In today’s world, the person who owns the prime TV is that guy who has installed an OLED TV set in his living room (or bedroom). If you know of such a guy, buy him (or her) a drink, as he is the guy who has bought two prime plots in the heart of Nairobi and put them right inside his bedroom – for entertainment purposes. LG however knows that not every human can afford to install two prime plots right inside their living rooms, so they came up with a product that is reasonably affordable and can somehow mimic the experience got from OLED television – the LG Super UHD TV sets.
LG Super UHD TV sets (drop the uper in Super and you get LG SUHD TV. Sounds familiar?) are LG’s top line nanotechnology television sets meant to allow TV viewers experience the world of 4K, HDR10 and Dolby Vision content at very affordable rates – and by affordable we are talking about Kshs 100,000 to well over Kshs 1 million, depending on the size of the LG Super UHD tv you want to buy.
The LG Super UHD TVs are strong in four main areas, the 4K resolutions, HDR10 support, the Dolby Vision, and the presence of LG’s Colour Prime technology that offers Sony Triluminos and Samsung’s Active Crystal Color a run for their money. 4K resolution is basically what gives LG Super UHD TVs their name tags, as UHD (Ultra High Definition), is the industry’s cool way of referring to 4K.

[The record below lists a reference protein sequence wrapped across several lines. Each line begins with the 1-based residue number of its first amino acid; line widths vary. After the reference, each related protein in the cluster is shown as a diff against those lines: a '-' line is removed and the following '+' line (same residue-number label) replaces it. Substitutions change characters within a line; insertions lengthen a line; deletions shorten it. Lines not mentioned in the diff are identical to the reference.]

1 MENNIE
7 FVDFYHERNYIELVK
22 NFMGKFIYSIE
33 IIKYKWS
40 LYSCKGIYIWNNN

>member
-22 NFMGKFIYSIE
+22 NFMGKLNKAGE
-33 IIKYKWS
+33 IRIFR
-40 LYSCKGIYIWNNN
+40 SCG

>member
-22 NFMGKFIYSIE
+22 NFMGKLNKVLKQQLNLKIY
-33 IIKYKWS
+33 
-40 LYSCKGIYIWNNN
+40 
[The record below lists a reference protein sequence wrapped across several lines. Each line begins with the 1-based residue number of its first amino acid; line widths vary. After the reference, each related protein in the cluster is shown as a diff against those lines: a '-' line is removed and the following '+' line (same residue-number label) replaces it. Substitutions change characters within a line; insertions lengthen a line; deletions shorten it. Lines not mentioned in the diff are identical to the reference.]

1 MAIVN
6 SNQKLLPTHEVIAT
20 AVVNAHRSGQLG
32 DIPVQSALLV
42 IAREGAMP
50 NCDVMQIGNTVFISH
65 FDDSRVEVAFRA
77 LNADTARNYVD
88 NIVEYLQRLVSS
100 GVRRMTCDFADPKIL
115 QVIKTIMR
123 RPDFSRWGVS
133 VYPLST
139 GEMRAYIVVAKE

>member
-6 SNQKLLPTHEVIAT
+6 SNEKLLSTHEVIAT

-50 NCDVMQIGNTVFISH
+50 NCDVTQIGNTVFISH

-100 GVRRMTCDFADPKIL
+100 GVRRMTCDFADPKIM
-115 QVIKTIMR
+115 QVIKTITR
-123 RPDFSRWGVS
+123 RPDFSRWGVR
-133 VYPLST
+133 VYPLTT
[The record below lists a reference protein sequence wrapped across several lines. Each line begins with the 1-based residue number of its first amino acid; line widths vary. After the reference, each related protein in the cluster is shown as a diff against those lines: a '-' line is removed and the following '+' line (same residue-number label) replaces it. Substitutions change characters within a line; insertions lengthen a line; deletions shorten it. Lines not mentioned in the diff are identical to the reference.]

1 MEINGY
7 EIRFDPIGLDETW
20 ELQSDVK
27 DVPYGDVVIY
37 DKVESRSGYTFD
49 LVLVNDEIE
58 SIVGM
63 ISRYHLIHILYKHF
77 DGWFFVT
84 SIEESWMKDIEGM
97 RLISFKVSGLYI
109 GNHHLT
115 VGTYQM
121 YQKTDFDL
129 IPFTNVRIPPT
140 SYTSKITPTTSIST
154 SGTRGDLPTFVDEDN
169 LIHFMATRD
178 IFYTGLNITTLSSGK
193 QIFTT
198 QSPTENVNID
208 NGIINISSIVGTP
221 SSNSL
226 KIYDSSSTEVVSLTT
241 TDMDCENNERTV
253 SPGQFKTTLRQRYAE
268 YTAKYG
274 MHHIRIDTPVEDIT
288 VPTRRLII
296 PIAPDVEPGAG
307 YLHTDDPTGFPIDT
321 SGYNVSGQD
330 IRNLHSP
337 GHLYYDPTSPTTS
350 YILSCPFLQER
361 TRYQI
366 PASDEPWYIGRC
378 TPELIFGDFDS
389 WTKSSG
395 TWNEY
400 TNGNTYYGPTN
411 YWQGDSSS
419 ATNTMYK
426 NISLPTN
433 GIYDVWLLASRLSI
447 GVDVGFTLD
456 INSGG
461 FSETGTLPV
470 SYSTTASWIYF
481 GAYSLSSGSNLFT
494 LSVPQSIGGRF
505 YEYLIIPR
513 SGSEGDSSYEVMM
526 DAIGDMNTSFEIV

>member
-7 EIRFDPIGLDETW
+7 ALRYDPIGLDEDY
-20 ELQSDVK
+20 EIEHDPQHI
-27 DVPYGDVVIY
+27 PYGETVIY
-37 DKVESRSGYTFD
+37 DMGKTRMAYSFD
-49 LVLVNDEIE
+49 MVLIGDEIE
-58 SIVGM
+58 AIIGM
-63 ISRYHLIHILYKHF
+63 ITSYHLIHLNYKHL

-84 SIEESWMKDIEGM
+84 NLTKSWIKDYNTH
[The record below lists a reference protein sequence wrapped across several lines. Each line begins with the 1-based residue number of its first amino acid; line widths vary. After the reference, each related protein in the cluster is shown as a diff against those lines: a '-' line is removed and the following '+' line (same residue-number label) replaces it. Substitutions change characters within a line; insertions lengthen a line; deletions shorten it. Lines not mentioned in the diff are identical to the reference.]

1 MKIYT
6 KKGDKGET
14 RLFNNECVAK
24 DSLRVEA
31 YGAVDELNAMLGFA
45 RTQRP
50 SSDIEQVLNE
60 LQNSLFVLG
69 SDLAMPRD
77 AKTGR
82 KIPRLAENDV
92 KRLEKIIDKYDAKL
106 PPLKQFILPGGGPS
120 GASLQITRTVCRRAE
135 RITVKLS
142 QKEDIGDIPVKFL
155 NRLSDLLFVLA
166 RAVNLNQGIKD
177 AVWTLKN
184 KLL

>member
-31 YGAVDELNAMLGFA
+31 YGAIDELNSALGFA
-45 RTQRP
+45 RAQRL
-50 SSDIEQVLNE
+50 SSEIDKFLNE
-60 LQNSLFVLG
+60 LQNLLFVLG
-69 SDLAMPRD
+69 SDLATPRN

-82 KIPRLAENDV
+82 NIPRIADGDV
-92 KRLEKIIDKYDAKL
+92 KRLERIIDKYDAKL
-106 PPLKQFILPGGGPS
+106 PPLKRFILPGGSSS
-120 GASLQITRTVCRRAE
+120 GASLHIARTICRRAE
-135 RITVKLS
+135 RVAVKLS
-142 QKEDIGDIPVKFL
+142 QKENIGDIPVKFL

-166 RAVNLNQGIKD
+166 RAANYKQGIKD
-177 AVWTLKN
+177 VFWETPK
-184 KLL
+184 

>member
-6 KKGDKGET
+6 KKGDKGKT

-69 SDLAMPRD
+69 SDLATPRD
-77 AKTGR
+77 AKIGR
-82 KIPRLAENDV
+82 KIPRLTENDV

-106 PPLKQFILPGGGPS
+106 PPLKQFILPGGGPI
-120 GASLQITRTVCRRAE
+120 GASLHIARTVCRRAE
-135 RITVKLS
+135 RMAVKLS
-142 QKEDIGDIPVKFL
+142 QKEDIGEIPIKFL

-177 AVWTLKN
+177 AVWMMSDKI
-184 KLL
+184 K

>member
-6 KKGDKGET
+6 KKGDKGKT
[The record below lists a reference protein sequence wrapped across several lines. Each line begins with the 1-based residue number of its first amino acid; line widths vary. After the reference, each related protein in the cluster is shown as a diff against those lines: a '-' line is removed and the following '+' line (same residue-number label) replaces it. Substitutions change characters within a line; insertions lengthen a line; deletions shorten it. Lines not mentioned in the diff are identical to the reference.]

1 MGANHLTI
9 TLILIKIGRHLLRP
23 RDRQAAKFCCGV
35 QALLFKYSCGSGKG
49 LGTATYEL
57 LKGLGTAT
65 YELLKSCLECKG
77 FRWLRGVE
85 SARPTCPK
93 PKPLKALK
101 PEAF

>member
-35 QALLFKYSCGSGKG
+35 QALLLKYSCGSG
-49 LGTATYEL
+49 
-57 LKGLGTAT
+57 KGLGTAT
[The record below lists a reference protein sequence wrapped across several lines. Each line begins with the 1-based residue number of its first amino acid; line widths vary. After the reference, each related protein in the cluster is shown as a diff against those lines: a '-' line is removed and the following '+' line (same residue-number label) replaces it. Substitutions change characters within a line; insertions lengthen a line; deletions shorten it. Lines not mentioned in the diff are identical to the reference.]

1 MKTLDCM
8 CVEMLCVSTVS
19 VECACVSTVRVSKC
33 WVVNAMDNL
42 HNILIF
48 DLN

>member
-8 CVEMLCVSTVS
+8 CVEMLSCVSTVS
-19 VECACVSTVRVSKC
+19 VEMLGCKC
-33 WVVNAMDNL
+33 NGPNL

HDR10 technology on the other hand is the industry standard that when deployed on TV screens allow the screens to display HDR videos, where HDR videos are those videos where one frame is a composite frame made of three or so frames of different exposures then combined to form one HDR frame. These frames thereafter make up the HDR video. Photographers have been familiar with HDR pictures for years, but now the technology is catching up with video content thanks to things like HDR10 standards.
Dolby Vision is an advanced form of HDR technology which allow the TV screens like LG Super UHD TVs to portray HDR content as accurately as possible. Think of HDR to be a set of static instructions (hardwired) that tell the TV screens how do display HDR content, but this instruction is global for the entire video, no matter the changes in scenes. Dolby Vision on the other hand instructs the TV screen how best to display a particular scene (e.g. indoor scene) and then how best to display another scene (e.g. an outdoor scene), as instructed by the content created using Dolby Vision technology.
Lastly on the hardware jargon, LG Super UHD TVs also has the superior LG’s Colour Prime technology; which basically means the colour you’d see through LG Super UHD Screens are as real, or better than, the colours you’d see in real world. According to LG website, LG Colour Prime takes colour depth to a whole new level, where the colour palettes have been expanded to match what you would experience in today’s digital cinemas. What that means is that the same level of rich colour experience you’d enjoy at iMax is the same enjoyment you can obtain from when you install LG SUper UHD TV.
Interesting to note as I wind up this short intro to LG Super UHD TVs is that the described four technologies that set LG Super UHD TVs apart are the very technologies you’d find in LG’s OLED TVs. The only superiority therefore someone with an OLED TV will have is the OLED screen, as the Super UHD TVs are still using the normal LCD screens with LED backlighting otherwise known as LED screens.